Researchers found that consumers are not concerned about higher prices when shopping at specialty stores, and that they are more likely to buy items related to their main purchase than at a supermarket.
In addition, specialty store customers are more apt to respond to holiday promotions than to sale prices.
The study was conducted by Ram Bezawada, assistant professor, and Minakshi Trivedi, professor, in the School of Management's Marketing Department, along with two School of Management doctoral graduates: Ashish Kumar, assistant professor of marketing, Aalto University, Finland, and Karthik Sridhar, assistant professor of marketing, Ashland University.
Specialty retailers can benefit from the study by adjusting their sales strategy to focus on premium selection, cross-category items and holiday promotions, rather than price cuts, to increase sales, the researchers say.
The researchers analyzed data from 225 households, comparing candy sales in supermarkets to sales in specialized confectionary stores. They found that consumers preferred buying premium items, like boxed chocolates, from the specialty stores and were not averse to paying higher prices for them in comparison to similar items at supermarkets.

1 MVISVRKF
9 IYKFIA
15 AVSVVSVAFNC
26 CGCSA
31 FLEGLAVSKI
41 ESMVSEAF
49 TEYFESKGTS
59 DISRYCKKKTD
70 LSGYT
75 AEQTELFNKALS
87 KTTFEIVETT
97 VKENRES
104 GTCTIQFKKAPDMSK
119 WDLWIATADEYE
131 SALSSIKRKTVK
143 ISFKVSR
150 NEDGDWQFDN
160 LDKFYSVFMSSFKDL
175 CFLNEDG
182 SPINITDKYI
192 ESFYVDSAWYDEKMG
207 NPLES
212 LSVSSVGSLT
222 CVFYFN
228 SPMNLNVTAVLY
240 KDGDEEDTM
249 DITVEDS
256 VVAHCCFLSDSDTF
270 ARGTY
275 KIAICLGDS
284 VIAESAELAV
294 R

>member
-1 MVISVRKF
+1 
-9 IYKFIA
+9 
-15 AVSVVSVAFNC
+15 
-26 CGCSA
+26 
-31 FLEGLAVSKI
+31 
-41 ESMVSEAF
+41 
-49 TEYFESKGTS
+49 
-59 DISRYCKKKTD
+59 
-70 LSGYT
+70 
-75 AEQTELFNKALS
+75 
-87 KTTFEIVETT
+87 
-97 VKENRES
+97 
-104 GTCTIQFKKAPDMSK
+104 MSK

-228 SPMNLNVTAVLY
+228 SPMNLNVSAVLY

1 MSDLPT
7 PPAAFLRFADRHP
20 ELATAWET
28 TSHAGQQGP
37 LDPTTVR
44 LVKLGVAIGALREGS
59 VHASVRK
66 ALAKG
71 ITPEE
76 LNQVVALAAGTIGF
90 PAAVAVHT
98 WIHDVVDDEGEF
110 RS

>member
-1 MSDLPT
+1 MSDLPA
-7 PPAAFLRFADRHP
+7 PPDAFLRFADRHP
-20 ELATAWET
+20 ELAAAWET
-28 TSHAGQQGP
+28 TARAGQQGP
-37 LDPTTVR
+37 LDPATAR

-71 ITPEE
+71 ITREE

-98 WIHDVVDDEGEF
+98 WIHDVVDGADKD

The results showed also that consumers were more likely to buy additional premium candies when at confectionary stores than they were to buy such related items at supermarkets.
Finally, the researchers found that promotions featuring sale prices at the specialty stores did not have as great an effect on increasing sales as similar lower-price promotions at the larger markets. Instead, consumers responded more favorably to promotions featuring seasonal or holiday themes, such as Valentine's Day or Easter items.
CMO has a place in the C-suite
A company's chief marketing officer can be a critical component of a company's top management team, according to a study by Inho Suk, assistant professor of accounting in the School of Management. In an invited editorial for the Journal of Accounting and Marketing, Suk argues that a company's chief marketing officer (CMO) should be part of the top management team, along with the chief executive officer (CEO) and chief financial officer (CFO), who determine the firm's corporate strategy.